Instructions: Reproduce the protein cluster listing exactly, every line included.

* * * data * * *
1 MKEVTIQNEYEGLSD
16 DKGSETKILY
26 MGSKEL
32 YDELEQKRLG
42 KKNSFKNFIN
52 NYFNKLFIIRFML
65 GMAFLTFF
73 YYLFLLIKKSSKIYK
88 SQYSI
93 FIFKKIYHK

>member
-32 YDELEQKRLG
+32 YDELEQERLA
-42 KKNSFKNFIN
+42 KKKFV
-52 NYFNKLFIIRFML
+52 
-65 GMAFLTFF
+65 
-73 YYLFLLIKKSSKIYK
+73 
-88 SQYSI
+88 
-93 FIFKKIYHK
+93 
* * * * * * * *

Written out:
1 MKEVTIQNEYEGLSD
16 DKGSETKILY
26 MGSKEL
32 YDELEQKRLG
42 KKNSFKNFIN
52 NYFNKLFIIRFML
65 GMAFLTFF
73 YYLFLLIKKSSKIYK
88 SQYSI
93 FIFKKIYHK

>member
-32 YDELEQKRLG
+32 YDELEQERLA
-42 KKNSFKNFIN
+42 KKKFV
-52 NYFNKLFIIRFML
+52 
-65 GMAFLTFF
+65 
-73 YYLFLLIKKSSKIYK
+73 
-88 SQYSI
+88 
-93 FIFKKIYHK
+93 